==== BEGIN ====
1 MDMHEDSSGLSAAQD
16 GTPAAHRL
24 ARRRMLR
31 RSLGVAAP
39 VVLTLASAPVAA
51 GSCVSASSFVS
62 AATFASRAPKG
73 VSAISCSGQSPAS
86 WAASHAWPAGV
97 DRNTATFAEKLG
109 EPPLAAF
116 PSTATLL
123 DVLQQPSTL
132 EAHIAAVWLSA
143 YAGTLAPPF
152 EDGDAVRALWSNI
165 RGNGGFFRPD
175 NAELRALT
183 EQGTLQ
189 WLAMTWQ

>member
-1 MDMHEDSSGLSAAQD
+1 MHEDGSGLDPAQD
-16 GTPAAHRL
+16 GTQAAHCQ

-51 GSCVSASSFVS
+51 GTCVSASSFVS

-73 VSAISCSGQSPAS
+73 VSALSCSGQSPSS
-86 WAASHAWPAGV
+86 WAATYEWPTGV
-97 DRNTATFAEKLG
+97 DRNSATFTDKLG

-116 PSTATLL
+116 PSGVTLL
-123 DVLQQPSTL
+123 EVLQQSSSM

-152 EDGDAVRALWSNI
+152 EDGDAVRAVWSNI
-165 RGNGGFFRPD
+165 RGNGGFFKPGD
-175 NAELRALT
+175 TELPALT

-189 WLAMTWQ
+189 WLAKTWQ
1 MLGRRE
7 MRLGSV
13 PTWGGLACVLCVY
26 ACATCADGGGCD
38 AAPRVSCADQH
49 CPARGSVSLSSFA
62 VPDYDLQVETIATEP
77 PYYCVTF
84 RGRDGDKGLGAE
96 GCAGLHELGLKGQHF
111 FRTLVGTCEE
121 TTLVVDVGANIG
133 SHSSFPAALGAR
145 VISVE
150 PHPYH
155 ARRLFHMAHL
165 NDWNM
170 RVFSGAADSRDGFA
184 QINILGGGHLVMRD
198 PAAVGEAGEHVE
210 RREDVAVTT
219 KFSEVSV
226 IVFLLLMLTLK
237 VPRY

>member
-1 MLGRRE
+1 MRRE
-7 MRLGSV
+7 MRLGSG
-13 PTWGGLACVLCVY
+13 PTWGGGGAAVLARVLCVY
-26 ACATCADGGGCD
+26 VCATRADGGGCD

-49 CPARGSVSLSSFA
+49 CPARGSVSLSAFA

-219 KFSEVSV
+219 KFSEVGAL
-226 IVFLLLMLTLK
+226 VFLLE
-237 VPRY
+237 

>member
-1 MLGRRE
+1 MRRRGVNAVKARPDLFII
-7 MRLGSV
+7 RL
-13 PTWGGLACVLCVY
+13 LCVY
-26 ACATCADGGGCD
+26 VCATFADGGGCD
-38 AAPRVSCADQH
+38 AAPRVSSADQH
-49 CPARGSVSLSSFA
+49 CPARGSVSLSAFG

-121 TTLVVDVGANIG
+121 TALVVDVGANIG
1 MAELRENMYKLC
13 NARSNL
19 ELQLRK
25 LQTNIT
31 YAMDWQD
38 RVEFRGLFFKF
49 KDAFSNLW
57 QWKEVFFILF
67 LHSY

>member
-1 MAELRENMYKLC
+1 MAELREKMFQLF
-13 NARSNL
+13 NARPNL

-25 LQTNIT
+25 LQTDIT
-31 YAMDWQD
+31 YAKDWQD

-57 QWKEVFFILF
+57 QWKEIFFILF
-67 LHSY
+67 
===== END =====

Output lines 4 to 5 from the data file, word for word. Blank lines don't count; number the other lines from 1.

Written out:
31 RSLGVAAP
39 VVLTLASAPVAA